USC murders: Evidence against accused men revealed in court

USC students memorial

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USC students stand in silence outside the Shrine Auditorium following a memorial service April 18, 2012, for Ying Wu and Ming Qu, a pair of foreign students studying engineering who were fatally shot as they sat in a parked car near campus.

The men accused of murdering two USC graduate students from China last year appeared in court Monday to hear evidence against them.

Javier Bolden and Brian Barnes have both pleaded not guilty to murder in the deaths of Ming Qu and Ying Wu on April 11, 2012 in what police described as a robbery gone wrong. Wu and Qu were sitting outside of Wu's West Adams apartment in Qu's BMW at about 1 a.m. when they were shot to death. Police arrested Bolden and Barnes in May 2012.

During the first day of a preliminary hearing Monday, police witnesses revealed portions of an expansive investigation that launched in the aftermath of the electrical engineering students' murders.

Key to the investigation are the two's alleged ties to other shootings in L.A., which LAPD ballistics experts have linked to shell casings found at the site of Wu and Qu's murders. 

The men face one count each of attempted murder for allegedly shooting a 20-year-old man in December 2011 at a party in South L.A. 

Barnes is also facing additional charges for allegedly firing a semiautomatic weapon at a party, hitting a man and woman and severely injuring them.

LAPD Detective Vincent Carreon, the lead investigator on the case, testified that LAPD ballistics experts determined the casings from all three shootings were fired from the same gun.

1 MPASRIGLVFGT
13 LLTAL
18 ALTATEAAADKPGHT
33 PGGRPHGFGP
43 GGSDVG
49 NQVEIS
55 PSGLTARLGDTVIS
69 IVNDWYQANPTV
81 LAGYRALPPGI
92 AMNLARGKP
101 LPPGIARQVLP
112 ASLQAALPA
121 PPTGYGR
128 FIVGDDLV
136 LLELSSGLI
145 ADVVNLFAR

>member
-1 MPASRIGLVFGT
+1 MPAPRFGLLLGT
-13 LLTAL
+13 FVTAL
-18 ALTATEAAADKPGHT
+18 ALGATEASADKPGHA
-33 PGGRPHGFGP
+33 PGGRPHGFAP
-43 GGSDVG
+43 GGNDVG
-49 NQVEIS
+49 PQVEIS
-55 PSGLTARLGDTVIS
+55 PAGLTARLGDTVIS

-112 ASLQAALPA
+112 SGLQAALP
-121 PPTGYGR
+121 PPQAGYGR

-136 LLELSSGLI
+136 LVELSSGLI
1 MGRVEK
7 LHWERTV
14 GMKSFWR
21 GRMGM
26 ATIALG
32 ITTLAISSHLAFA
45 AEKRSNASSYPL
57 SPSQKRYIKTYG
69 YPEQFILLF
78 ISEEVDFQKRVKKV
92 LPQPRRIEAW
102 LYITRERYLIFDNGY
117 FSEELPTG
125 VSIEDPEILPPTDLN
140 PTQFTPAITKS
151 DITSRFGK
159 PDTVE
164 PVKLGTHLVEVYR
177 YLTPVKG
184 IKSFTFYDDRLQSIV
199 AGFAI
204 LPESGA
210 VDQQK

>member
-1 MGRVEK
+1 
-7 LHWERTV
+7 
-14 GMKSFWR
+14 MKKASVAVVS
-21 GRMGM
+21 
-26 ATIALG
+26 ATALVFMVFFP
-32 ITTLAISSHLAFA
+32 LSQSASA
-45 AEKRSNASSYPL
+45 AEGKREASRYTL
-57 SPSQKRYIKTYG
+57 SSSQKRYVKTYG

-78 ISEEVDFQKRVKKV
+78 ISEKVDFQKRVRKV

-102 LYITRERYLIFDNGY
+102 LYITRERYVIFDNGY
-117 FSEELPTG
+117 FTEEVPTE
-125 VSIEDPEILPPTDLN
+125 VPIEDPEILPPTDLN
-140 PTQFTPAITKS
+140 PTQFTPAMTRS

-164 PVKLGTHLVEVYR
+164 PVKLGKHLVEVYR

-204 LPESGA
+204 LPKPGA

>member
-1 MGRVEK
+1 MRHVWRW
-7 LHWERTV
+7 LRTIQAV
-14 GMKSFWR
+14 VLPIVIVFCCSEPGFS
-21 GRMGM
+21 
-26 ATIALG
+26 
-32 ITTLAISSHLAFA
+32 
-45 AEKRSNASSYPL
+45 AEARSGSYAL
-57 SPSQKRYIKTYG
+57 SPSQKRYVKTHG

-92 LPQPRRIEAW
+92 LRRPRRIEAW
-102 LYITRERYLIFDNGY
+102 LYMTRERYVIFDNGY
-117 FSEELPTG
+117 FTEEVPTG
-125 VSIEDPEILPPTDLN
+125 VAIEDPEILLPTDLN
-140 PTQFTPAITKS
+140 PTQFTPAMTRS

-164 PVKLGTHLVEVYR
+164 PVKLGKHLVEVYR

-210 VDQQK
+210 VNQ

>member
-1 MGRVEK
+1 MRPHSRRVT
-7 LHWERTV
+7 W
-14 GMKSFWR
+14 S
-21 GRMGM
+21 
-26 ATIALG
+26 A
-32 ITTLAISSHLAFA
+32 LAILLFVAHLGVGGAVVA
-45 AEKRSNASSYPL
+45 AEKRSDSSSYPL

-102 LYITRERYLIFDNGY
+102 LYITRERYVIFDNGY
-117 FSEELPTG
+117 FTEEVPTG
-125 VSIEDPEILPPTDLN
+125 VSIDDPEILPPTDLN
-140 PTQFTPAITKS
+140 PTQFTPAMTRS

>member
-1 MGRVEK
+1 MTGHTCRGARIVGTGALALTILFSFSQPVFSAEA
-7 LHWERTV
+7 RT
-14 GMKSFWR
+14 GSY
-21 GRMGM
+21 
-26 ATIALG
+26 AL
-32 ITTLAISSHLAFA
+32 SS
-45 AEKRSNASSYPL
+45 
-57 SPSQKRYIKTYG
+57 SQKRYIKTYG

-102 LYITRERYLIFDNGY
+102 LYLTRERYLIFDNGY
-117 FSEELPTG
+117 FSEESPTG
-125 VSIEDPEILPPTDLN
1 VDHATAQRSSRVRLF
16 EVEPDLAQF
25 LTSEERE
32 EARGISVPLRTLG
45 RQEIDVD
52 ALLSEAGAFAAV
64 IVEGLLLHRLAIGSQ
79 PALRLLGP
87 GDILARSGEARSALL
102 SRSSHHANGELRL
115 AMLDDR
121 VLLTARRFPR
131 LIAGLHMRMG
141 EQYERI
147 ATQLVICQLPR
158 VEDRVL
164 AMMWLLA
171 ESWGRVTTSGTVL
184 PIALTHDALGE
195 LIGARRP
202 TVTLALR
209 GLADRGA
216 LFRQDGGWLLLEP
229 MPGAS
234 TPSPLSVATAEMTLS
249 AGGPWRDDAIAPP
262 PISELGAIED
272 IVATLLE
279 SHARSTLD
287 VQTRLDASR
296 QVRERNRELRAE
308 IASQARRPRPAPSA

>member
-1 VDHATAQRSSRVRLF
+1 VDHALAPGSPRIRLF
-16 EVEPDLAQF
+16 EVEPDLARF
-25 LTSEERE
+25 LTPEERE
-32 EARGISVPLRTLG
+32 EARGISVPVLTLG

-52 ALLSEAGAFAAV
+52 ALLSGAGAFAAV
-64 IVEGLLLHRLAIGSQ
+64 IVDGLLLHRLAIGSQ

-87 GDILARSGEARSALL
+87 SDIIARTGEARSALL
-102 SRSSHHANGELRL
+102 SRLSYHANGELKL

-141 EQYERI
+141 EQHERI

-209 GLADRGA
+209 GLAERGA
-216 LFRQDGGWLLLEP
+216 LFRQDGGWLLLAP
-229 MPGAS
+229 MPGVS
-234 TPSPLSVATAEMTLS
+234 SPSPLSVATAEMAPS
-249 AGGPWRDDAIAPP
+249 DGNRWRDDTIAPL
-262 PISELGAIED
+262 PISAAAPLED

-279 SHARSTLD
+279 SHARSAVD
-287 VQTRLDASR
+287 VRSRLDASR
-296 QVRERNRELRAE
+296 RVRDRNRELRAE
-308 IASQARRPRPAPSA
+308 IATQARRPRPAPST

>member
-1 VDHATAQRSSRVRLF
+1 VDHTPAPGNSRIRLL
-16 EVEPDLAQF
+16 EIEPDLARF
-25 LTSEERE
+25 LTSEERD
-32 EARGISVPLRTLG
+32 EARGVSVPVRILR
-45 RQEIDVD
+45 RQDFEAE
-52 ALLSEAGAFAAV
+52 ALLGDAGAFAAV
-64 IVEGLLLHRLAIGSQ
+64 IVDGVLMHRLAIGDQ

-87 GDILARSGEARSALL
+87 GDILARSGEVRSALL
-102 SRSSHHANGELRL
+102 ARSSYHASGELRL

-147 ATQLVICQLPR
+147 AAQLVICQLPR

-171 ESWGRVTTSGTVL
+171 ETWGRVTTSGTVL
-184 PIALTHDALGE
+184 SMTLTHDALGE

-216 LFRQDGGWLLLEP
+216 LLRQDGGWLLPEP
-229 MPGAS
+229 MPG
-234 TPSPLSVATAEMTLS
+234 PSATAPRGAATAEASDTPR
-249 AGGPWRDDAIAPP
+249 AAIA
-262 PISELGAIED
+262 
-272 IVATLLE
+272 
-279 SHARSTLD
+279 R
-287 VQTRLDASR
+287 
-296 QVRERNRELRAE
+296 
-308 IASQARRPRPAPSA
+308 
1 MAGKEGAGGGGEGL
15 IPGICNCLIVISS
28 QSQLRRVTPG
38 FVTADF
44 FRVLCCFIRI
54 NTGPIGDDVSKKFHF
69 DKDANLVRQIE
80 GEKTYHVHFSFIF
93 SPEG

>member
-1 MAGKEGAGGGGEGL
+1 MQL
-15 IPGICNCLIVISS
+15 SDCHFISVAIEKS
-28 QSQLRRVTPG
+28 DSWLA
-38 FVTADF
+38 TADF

LAPD Detective Robert Lait said he obtained a wiretap on Barnes and Bolden's cell phones and listened as a man — prosecutors say Barnes — made arrangements to sell the stolen iPhone of one of the murder victims.

Lait said at least a dozen officers surveilled a flower shop/used phone store on Compton Boulevard as Barnes exchanged a black iPhone for $200. Lait said detectives later used the iPhone's IMEI number to trace it to one of the murder victims. 

During the hearing, defense attorneys raised questions about police techniques following the murders — including the fact that one of the casings found at the scene was partially crushed. They've also indicated there may be issues with how Barnes and Bolden were identified as suspects.

The preliminary hearing is expected to last about three days. When it concludes, Los Angeles County Superior Court Judge Stephen Marcus will decide whether there's sufficient evidence to send Bolden and Barnes to trial for murder. 

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